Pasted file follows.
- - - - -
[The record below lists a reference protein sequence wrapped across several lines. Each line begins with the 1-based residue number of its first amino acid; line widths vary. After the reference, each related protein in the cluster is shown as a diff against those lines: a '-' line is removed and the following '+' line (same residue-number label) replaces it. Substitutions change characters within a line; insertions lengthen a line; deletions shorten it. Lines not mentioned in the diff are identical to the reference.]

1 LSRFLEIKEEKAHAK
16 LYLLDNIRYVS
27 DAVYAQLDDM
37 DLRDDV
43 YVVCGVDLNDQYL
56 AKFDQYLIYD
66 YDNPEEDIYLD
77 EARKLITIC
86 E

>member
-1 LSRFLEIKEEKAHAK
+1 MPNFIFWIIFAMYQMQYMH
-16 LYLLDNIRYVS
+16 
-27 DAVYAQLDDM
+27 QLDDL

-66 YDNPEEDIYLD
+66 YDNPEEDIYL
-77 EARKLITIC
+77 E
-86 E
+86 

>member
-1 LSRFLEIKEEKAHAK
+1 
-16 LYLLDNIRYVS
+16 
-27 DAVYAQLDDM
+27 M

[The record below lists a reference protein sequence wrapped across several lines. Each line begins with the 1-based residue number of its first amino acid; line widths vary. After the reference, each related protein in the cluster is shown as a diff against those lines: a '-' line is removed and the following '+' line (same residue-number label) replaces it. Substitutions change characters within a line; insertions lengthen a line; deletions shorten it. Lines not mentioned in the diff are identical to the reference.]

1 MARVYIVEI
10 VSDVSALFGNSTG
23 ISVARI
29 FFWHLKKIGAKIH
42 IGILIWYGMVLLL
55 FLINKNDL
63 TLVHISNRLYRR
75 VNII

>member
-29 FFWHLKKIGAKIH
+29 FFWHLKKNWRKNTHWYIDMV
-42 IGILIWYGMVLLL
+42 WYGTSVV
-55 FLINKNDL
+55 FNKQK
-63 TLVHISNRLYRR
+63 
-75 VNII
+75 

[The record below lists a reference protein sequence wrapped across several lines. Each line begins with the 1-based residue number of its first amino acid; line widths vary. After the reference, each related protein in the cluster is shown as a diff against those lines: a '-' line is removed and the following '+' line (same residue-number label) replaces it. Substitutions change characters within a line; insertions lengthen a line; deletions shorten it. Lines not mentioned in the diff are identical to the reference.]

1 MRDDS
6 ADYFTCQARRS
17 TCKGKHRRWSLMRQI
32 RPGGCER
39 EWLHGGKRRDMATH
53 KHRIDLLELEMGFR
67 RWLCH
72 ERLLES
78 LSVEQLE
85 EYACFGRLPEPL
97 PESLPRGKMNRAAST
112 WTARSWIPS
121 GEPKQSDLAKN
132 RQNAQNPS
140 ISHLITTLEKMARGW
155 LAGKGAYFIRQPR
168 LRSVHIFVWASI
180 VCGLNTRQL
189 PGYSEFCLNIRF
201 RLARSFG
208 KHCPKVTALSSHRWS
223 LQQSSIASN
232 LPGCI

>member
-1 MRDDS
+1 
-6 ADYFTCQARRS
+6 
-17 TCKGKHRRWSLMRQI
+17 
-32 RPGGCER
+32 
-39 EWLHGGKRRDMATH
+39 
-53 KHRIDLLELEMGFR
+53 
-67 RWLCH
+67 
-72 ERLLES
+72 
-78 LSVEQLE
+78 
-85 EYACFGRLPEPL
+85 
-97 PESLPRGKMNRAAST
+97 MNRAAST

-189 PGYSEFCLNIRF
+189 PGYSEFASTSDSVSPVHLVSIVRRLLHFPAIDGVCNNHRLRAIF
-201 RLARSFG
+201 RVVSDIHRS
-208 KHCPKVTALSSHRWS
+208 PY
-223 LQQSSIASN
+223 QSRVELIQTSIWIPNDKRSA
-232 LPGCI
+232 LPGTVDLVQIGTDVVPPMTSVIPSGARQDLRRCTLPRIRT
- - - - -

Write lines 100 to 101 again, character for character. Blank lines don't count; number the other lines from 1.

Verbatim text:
-201 RLARSFG
+201 RVVSDIHRS